What is your art really about? Where is it going? What stands in the way of getting it there? These are questions that matter, questions that recur at each stage of artistic development - and they are the source for this volume of wonderfully incisive commentary.
Art & Fear explores the way art gets made, the reasons it often doesn't get made, and the nature of the difficulties that cause so many artists to give up along the way. This is a book about what it feels like to sit in your studio or classroom, at your wheel or keyboard, easel or camera, trying to do the work you need to do. It is about committing your future to your own hands, placing free will above predestination, choice above chance. It is about finding your own work.
©1993 David Bayles and Ted Orland (P)2012 Tantor
This book is one that I will return to again and again like a mantra. I'm so happy that it is available in audio now. I can listen to it driving back and forth to the day job - the job that allows me to buy any art supplies I need but keeps me too busy to remember where my studio is and too tire to go there when I do remember.
"The hardest part of artmaking is living your life in such a way that your work gets done, over and over..."
No. This performance would be my first for him.
"It is easier to paint in the angel's feet to another's master-work than to discover where the angels live within yourself."
I've read Art & Fear two or three times over the last several years. My paperback copy is worn and underlined. It's a book I go back to when I get stuck in my art. Yesterday, I was looking for my copy, couldn't find it and turned to Audible. I was thrilled to find it here! The prose is sometimes beautiful and sometimes sarcastic. The writers don't take themselves too seriously. That being said, they never fail offer the encouragement I need when I start doubting my artistic integrity.
I was assigned this book in art class. I was a little turned off because the title isn't very inspiring, but I ended up really liking it because it describes an artist's daily life so well. It reminds me about what's important about being an artist--the simple, humble task of going into your studio day after day--rather than inflating the artist's life into some grandiose thing that it's not. It also reminds me that there are other artists out there. It's pretty inspiring after all.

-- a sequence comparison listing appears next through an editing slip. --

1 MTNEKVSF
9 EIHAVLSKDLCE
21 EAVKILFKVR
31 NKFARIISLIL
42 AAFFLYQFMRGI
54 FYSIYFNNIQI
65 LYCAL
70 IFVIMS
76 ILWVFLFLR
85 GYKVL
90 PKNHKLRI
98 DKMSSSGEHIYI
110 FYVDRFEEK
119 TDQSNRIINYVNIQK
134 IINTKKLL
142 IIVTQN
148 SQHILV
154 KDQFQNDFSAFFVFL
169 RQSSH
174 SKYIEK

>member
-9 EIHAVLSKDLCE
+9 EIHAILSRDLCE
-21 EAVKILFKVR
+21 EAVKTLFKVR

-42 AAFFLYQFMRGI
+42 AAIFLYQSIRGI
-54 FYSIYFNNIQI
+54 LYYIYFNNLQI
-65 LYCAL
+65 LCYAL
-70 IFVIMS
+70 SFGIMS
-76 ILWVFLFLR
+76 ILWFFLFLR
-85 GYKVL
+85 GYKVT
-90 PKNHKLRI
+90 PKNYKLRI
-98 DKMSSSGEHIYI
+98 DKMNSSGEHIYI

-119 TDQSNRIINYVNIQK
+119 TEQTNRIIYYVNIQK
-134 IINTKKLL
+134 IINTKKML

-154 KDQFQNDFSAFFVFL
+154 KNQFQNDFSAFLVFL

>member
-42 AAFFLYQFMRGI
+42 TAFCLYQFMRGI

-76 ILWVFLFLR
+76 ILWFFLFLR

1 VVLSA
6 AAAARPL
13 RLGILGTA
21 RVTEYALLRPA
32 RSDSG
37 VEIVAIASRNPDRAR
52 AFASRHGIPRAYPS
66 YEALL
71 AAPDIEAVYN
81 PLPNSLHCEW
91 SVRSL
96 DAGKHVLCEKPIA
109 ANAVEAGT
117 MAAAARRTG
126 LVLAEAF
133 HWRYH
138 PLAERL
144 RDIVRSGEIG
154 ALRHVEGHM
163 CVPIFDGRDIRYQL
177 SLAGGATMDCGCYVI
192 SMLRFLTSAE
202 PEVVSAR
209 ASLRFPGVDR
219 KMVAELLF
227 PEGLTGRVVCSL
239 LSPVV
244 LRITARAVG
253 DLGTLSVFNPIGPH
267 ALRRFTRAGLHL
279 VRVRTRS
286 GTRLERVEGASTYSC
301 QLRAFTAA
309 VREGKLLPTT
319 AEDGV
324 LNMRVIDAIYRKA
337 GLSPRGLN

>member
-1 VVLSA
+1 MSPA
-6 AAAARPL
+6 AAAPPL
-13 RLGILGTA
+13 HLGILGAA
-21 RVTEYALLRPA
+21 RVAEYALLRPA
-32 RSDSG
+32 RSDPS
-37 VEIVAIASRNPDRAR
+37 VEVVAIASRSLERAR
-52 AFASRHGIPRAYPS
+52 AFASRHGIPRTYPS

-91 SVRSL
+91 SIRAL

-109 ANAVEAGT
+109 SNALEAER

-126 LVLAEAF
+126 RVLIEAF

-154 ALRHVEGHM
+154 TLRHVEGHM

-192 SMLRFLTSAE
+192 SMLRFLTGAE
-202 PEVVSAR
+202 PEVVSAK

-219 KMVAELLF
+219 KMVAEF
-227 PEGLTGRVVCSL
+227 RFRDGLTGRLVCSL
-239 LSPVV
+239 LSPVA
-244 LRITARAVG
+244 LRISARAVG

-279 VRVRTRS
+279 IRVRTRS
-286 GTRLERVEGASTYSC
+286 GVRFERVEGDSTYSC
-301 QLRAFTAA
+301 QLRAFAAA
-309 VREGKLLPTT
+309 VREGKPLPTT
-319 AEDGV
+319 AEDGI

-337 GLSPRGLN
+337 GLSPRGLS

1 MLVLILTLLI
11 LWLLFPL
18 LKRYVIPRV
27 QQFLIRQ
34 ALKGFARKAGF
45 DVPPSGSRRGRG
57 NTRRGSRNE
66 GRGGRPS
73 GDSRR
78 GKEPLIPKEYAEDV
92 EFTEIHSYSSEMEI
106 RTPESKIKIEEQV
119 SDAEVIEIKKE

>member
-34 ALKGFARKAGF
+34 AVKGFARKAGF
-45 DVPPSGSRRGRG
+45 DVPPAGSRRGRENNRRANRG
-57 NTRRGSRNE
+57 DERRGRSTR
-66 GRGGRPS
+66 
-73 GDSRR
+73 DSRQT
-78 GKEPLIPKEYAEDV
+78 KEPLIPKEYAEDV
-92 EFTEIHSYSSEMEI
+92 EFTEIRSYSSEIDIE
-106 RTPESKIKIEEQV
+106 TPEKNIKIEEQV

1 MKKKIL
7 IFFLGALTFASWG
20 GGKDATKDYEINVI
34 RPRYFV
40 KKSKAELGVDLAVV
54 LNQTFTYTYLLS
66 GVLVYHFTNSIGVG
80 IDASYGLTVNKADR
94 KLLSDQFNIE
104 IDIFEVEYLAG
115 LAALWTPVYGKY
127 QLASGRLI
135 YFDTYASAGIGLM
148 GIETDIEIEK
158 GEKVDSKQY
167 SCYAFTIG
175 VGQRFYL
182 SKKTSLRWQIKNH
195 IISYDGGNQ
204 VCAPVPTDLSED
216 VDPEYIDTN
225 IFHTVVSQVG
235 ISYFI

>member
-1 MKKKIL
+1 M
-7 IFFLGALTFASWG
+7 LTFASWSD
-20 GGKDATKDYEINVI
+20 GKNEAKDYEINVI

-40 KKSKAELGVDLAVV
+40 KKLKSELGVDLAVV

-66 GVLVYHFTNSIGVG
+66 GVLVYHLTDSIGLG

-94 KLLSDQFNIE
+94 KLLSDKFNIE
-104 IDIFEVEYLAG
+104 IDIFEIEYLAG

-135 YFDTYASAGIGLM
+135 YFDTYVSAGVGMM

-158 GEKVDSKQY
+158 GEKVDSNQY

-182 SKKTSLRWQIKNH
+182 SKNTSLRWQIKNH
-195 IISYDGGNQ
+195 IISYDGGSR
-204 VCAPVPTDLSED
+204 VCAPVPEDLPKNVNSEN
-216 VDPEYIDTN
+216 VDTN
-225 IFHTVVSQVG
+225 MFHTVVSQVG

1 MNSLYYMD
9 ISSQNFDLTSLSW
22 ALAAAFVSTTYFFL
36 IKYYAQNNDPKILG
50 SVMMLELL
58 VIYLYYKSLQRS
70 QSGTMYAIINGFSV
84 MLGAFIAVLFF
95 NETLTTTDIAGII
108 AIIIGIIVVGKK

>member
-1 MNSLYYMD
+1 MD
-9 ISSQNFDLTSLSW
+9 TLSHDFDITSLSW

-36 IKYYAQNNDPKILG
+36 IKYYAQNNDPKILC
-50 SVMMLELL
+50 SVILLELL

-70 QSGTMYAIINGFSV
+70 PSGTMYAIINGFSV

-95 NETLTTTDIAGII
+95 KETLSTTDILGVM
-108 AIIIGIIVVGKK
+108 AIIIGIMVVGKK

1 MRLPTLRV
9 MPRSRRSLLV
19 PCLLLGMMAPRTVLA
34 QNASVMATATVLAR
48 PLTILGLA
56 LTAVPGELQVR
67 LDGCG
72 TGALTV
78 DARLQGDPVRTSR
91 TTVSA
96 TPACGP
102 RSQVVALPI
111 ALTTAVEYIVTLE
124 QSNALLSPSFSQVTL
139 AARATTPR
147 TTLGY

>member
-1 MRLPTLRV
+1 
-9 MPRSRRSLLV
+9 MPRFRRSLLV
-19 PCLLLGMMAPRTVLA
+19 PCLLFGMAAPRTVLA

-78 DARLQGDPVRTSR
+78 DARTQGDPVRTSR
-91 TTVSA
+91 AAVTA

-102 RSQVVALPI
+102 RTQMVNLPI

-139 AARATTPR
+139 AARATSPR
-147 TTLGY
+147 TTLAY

I really enjoyed this meditation on what it means to be an artist and to make art. The authors try not to have it be specific to one type of art and are generally successful. While I found the section on art school interesting it was not particularly useful to me for the making of art. The book is a good encouragement to create the art you have the desire to make.
The performance was excellent. A very good and engaging reader. This book could have come across as dry or tedious but Arthur Morely brings the book to life.
If you create any kind of art I recommend this book.
Part time artist - Like to listen to audiobooks when I am working and creating.
I read this book a few years ago and thought I would get a refresher by listening to the audiobook. Although I love the information it is one of those books you have to read. If you are an artist or want to be, I highly suggest this book. But read it, because it will give you more time to let what they are telling you really sink in.
Yes, I can listen to this inspirational self portrait any time I need it, and spend the time painting that I would be reading!
It spoke to thoughts that I have often.